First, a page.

Follow Slashdot blog updates by subscribing to our blog RSS feed


Forgot your password?

Slashdot videos: Now with more Slashdot!

  • View

  • Discuss

  • Share

We've improved Slashdot's video section; now you can view our video interviews, product close-ups and site visits with all the usual Slashdot options to comment, share, etc. No more walled garden! It's a work in progress -- we hope you'll check it out (Learn more about the recent updates).


Comment: Re:The genius of EPIC (Score 1) 240

by SBJ95 (#48041479) Attached to: Back To Faxes: Doctors Can't Exchange Digital Medical Records
Well, I know a lot of people who work for Epic, and I even spent a summer or two there myself. I have to say that this myth of burning people out is just that, a myth. It seems to be coming from a very vocal minority. Nobody I've spoken to seems to feel this myth is true and in fact most people genuinely enjoy working there. Yes, sometimes people work 60+ hour weeks. But I think that's true just about anywhere you'd look when you're coming up to a release or a large bug. Nobody seems to mind. I know people who have been there for 10+ years and they have no plans to move on. I worked with veteran programmers and fresh college grads. Epic's not as bad as public opinion of it seems. If you're ever in the Madison area, I recommend stopping in for a tour - the campus is incredible.

Programmer Privilege 353

Posted by Soulskill
from the overlooked-inequality dept.
An anonymous reader writes "Philip Guo, an Asst. Professor of Computer Science at the University of Rochester, has written a thoughtful article on his education in programming. Guo explains that he was no particular coding wizard while growing up, but when he jumped into a CS major when he went to college at MIT, he received all sorts of passive and active encouragement — simply because he 'looked the part.' He says, 'Instead of facing implicit bias or stereotype threat, I had the privilege of implicit endorsement. For instance, whenever I attended technical meetings, people would assume that I knew what I was doing (regardless of whether I did or not) and treat me accordingly. If I stared at someone in silence and nodded as they were talking, they would usually assume that I understood, not that I was clueless. Nobody ever talked down to me, and I always got the benefit of the doubt in technical settings.' Guo compares this to the struggles faced by other minority groups and women to succeed in a field that is often more skeptical of their abilities. 'I want those people to experience what I was privileged enough to have gotten in college and beyond – unimpeded opportunities to develop expertise in something that they find beautiful, practical, and fulfilling.'"

US Students Suffering From Internet Addiction 314

Posted by CmdrTaco
from the also-high-on-sheen dept.
PsiCTO writes "American college students are hooked on cellphones, social media and the Internet and showing symptoms similar to drug and alcohol addictions, according to a new study. This probably falls under the no-big-surprise category. CBC Radio 1 played a couple of interviews with students that took part in the study. I especially liked the quote in which the student felt like he had a phantom limb experience with his cell phone."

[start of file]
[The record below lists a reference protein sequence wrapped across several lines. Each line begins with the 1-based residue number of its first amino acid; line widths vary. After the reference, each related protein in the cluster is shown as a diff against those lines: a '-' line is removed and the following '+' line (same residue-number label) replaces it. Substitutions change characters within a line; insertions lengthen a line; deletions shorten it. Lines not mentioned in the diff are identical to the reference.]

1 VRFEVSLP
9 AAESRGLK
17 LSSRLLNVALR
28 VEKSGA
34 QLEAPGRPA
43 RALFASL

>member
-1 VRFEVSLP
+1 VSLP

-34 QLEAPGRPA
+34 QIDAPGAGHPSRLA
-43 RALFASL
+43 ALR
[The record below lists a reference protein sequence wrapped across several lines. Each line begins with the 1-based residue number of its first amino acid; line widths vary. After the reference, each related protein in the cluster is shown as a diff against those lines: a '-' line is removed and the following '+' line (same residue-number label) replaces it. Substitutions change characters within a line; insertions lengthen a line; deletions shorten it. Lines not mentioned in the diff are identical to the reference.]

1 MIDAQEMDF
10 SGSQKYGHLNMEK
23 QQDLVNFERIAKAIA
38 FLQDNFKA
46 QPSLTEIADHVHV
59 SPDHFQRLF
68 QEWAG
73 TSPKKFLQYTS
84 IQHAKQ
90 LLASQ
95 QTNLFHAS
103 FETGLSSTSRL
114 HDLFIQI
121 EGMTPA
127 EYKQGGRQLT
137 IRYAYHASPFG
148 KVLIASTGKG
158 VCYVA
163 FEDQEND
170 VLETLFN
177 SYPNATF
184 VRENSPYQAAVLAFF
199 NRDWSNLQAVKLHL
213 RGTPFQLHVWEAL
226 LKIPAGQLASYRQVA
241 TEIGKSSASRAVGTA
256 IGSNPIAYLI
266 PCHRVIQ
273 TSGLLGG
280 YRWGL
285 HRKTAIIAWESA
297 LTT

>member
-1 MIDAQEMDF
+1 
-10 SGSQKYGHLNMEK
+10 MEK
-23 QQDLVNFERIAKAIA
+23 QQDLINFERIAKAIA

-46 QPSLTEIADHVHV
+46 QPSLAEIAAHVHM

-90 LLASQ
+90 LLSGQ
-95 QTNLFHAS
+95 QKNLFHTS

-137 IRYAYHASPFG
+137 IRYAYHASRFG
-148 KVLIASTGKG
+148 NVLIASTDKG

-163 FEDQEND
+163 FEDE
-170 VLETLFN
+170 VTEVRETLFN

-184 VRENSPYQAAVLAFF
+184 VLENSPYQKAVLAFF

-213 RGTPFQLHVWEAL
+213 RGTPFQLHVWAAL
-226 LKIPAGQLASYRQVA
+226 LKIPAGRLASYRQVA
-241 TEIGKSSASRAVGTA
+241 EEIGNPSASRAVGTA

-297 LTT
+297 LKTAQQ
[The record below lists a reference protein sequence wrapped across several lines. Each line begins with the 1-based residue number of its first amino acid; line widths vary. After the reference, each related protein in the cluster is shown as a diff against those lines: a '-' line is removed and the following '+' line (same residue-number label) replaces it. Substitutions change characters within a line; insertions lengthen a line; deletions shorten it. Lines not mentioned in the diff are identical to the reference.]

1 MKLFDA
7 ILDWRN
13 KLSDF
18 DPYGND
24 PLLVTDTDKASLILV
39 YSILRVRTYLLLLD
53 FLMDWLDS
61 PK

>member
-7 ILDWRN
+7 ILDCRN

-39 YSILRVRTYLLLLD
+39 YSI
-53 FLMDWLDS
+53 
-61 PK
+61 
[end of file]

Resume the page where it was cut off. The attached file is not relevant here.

+ - Japan Earthquake Causes Apple iPad 2 Shortages->

Submitted by Anonymous Coward
An anonymous reader writes "If you think that the iPad-2 is in short supply now, wait for the effects of the Japanese tsunami and earthquake, which has put vital components in jeopardy:

'The recent earthquake in Japan has shuttered its manufacturing plants, putting on hold the fabrication of critical components for Apple's iPad 2, potentially creating shortages worldwide...'

Apparently there are five key components in the iPad that will be running out soon, causing Apple to scramble for second sources, and perhaps boosting Android tablets."

Link to Original Source

+ - Sludge in Flask Gives Clues to Origin of Life-> 1

Submitted by sciencehabit
sciencehabit (1205606) writes "In the 1950s, scientist Stanley Miller conducted a series of experiments in which he zapped gas-filled flasks with electricity. The most famous of these, published in 1952, showed that such a process could give rise to amino acids, the building blocks of proteins. But a later experiment, conducted in 1958, sat on the shelf--never analyzed by Miller. Now, scientists have gone back and analyzed the sludge at the bottom of this flask and found even more amino acids than before--and better evidence that lightning and volcanic gasses may have helped create life on Earth."
Link to Original Source

+ - Linus on Android headers claims ->

Submitted by
the100rabh writes "So finally Linus Travolds has cleared the FUD being generated by so called expert Mr Florian Meuller. He also pointed out that he has said making use of the kernel's system call interfaces, as described in the headers, does not "in any way result in a derived work as per the GPL". Torvalds said he wished "those people would release their own sex tapes or something, rather than drag the Linux kernel into their sordid world"."
Link to Original Source

... though his invention worked superbly -- his theory was a crock of sewage from beginning to end. -- Vernor Vinge, "The Peace War"